aka Dinner with Ugandan Jews
Tonight, me, Nrupa, and our friend Dave (also Jewish) went to have dinner with the Abayudaya, a community of Ugandan Jews 8km outside of Mbale town. It was amazing! As soon as we stepped out of the car part of me felt like I was 13 and back at camp (not always a good thing, but it was tonight). We were going to drive there ourselves, but thankfully Dave's truck was still at the shop so we had to get a special hire. We most definitely would have gotten lost.
As we pulled into the gate, we saw standard Ugandan buildings painted with menorahs and Hebrew phrases. There were men wearing yarmulkes with Stars of David and menorahs stitched into them.
We first went to the guest house, where we were greeted by a roomful of kids volunteering with the American Jewish World Service. They were asking Isaac, the man who runs the guest and I think is sort of like a PR guy for the community, about the origins and history of the Abayudaya. Unfortunately we were a bit late and missed all but the last two questions. Then we never actually had a chance to ask more. I have Isaac's email so hopefully I can ask him some questions that way.
After the Q&A, we headed off to the synogogue for the service. It was definitely Jewish, but had a distinct African/African American feel to it. I was comparing it to the time I went to Catholic mass at a black church. I'd never been to mass before, but my friends kept insisting that this service was much more lively than at their churches, with a lot of singing and hallelujahing. This was like that too. During L'cha dodi everyone got up and started dancing around the bimah. That would never happen at home. Also, the service was in three languages. Obviously there was Hebrew, but there were also parts in English and Luganda, one of the local languages. There was a translator standing next to the Rabbi who repeated anything he said in English into Luganda (even though I'm pretty sure the Rabbi speaks both), then there were some hymns that were only in Luganda. It was a perfect blending of the cultures. I could follow definitely follow along (all of the prayers were the same as those we sing at home, though perhaps with some slight tune adjustments), but not always well enough that I felt like I was attending Shabbat at home.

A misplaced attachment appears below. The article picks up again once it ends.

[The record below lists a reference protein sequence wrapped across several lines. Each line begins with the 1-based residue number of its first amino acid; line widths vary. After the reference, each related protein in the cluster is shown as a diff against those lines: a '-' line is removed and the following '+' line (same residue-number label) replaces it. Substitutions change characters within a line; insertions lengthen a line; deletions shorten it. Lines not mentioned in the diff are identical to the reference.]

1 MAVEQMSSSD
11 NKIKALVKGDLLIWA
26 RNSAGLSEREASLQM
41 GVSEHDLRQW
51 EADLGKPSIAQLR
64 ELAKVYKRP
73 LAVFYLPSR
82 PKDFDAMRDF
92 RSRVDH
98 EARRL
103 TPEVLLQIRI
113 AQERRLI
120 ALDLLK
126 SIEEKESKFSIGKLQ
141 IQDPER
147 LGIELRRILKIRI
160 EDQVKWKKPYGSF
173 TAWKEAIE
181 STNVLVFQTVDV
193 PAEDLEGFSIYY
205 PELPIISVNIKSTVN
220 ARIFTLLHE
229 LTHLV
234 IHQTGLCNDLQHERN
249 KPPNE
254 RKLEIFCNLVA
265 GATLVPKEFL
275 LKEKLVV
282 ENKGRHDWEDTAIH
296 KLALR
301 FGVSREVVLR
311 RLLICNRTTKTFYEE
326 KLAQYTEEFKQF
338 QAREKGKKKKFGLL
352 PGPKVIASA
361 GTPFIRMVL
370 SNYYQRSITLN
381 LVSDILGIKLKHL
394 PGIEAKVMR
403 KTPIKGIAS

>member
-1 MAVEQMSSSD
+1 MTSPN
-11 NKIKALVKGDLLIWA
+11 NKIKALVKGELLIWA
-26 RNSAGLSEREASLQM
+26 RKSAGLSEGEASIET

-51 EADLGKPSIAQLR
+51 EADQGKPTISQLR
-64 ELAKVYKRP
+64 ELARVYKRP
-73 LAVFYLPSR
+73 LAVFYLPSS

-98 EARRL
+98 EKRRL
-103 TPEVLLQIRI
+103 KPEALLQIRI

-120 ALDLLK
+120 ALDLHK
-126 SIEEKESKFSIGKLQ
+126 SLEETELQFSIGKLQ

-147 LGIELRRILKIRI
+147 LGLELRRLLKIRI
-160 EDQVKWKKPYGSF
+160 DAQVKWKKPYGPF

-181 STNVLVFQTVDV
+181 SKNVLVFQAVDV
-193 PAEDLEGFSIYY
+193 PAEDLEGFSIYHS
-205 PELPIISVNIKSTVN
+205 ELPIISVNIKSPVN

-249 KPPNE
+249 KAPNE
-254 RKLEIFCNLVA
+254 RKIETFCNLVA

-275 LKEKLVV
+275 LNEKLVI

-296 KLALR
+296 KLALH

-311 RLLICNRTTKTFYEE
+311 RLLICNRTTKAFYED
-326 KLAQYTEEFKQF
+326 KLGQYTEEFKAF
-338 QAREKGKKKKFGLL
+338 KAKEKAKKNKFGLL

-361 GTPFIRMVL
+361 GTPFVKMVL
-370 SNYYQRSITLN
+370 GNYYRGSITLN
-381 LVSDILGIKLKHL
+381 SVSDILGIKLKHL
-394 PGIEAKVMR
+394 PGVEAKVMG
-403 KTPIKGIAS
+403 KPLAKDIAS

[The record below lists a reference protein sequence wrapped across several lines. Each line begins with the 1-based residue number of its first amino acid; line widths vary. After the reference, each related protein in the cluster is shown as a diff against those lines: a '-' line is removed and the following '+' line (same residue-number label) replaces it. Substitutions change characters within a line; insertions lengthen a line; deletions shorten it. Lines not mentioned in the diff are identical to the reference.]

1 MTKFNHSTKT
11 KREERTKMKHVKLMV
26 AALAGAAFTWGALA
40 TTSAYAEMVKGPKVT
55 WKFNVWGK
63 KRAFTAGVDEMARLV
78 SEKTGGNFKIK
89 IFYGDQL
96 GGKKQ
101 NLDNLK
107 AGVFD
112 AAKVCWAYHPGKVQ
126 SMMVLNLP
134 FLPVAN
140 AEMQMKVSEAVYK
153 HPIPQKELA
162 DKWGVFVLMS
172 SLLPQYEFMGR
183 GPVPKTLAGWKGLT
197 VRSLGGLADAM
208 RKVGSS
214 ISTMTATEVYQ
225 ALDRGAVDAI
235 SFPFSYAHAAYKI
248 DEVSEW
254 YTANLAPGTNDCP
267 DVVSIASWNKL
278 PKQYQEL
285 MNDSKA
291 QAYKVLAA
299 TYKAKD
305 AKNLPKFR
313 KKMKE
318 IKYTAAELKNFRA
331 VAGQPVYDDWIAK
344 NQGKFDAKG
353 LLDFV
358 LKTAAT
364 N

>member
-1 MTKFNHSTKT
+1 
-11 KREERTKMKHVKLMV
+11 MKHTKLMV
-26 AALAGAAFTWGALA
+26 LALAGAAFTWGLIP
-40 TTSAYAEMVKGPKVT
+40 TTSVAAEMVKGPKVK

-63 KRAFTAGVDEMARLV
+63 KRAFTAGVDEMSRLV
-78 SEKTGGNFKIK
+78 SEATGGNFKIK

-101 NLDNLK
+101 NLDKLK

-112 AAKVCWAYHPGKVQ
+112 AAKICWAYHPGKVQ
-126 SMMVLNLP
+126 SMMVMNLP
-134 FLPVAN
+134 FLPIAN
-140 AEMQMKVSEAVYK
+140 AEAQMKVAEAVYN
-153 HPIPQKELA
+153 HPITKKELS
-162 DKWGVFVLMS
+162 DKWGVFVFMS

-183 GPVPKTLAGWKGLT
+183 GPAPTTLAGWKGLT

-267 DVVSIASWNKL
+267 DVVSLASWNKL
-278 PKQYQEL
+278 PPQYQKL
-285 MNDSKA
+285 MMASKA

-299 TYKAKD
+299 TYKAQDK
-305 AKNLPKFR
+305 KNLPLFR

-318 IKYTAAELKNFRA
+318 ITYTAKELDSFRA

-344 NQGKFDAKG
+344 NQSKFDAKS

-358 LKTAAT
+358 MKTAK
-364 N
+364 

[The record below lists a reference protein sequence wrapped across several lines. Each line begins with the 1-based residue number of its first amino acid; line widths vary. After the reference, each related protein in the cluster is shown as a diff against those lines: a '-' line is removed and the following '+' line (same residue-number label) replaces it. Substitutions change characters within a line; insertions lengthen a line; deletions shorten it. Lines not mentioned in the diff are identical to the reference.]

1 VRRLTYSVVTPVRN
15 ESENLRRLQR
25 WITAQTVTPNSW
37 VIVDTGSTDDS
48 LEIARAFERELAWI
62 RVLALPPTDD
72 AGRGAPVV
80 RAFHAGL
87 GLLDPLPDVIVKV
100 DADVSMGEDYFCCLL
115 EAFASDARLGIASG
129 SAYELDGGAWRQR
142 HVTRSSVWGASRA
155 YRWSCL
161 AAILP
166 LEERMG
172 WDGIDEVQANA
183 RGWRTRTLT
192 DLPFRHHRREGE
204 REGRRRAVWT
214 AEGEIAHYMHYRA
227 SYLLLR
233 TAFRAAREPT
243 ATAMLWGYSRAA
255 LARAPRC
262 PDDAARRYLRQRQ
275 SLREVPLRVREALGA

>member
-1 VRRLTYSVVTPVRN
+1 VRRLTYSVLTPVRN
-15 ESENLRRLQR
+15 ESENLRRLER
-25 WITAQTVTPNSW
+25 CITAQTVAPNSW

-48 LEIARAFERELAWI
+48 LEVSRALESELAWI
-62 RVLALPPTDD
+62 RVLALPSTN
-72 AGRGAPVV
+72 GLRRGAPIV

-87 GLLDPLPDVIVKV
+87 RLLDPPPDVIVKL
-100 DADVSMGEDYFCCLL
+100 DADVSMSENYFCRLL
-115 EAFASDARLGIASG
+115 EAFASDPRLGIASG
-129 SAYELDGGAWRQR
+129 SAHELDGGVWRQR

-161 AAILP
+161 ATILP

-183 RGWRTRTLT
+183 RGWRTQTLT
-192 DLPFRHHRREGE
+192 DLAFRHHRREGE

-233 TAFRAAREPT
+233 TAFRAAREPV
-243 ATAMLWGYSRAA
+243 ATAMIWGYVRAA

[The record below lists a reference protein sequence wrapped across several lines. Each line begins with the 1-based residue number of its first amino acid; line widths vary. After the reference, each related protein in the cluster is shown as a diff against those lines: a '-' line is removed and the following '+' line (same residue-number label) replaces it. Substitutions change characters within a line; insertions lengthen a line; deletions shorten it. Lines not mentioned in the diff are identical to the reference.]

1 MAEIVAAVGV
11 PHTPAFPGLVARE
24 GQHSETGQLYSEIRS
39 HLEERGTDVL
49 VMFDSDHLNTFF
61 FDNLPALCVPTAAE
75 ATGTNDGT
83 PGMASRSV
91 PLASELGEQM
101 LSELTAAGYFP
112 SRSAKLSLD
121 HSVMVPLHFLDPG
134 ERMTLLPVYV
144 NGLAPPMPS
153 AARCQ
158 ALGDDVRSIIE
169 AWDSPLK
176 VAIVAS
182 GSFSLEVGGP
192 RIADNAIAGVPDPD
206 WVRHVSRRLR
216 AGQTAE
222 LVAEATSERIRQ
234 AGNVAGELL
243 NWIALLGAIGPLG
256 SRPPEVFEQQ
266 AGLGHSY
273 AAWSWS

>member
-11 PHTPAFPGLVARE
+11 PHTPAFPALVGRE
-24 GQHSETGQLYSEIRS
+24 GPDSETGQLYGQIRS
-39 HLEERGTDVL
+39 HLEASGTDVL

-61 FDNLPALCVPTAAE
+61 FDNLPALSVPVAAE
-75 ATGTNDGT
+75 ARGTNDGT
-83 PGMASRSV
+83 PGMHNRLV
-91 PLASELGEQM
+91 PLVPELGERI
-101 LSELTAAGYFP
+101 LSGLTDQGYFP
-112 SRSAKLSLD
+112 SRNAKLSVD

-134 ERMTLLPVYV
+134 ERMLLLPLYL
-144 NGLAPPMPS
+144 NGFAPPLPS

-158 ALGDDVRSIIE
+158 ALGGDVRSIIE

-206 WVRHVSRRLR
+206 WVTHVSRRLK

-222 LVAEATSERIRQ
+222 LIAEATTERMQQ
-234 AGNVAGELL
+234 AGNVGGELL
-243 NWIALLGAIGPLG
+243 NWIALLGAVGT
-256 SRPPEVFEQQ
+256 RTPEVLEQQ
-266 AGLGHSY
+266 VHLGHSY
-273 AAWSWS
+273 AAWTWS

I really wanted to take pictures, but that definitely would not have been kosher. There were two guitarists and one drummer as accompanists. And everyone just seemed so happy and glad to be there. And glad to have guests as well. There were probably about 15 extra people (muzungus) in attendance, but the community welcomed us so completely. It was great.
After services, we said the Kiddush and M'otze. We drank a sip of wine that tasted like grape juice and some delicious homemade Challah. I would have been content just eating the entire Challah. It was so nice to have good, homemade, non-stale bread. Dinner, however, was also excellent. I had potatoes, chapatti, pasta, and cabbage with carrots and beans. It was great being able to eat all of the cabbage I wanted rather than the meager portions that Regina gives us.
We met some interesting people too. There were a lot of MPH students/recent graduations, so we heard about the different projects they've done. One is in Uganda doing a follow-up study on malaria and bed nets. And another spent 3 months in Israel working with on diarrheal issues. I also ended up sitting next to someone who knows the only three people I kind of know in Kampala. Small world indeed.
There are a few things I found strange. Firstly, not a single person I asked had TASO had ever even heard of the Abayudaya community in Mbale. One guy told me he knew of one near Tororo, which is about an hour from here. I don't understand how they're so hidden from the surrounding community. I mean, they just opened a clinic near the center of town, and apparently even the nurses who work there don't really understand what Judaism is. One of the girls I was sitting next to is staying with the Abayudaya, working at the new clinic. She told me it took about 10 minutes for the nurses to understand that Judaism is the religion where you don't eat pork, and that was about the extent of their knowledge. I know that Christianity is the most pervasive religion, but I still can't believe that everyone is so wrapped up in Jesus they don't even realize that a whole community of Jews lives just outside of town. Though maybe that's better. Some coworkers told us today that, as Christians, they are commanded to preach the word at every opportunity. I don't want a bunch of proselytizing people ruining this community. Maybe they intentionally keep their existence and location quiet from the surrounding areas on purpose--they must be even more sick of all the Jesus talk than Nrupa and I are! Secondly, all of the muzungus sat in the front seats during the service and gathered mostly closely around the table during the pre-meal prayers. At first this bothered me because I felt like we were all invading someone else's territory and pushing them to the background. But then, after discussing this with Dave and Nrupa, I realized it was just their way of welcoming us.
All in all, it was a really special experience, though I'm having trouble verbalizing why. It was just so unique. African Jew seems like an odd pairing of words. Nrupa, Dave and I were joking on the drive there asking each other if anyone we passed looked Jewish. I wonder what would have happened if Israel was in Uganda instead of the Middle East as originally planned...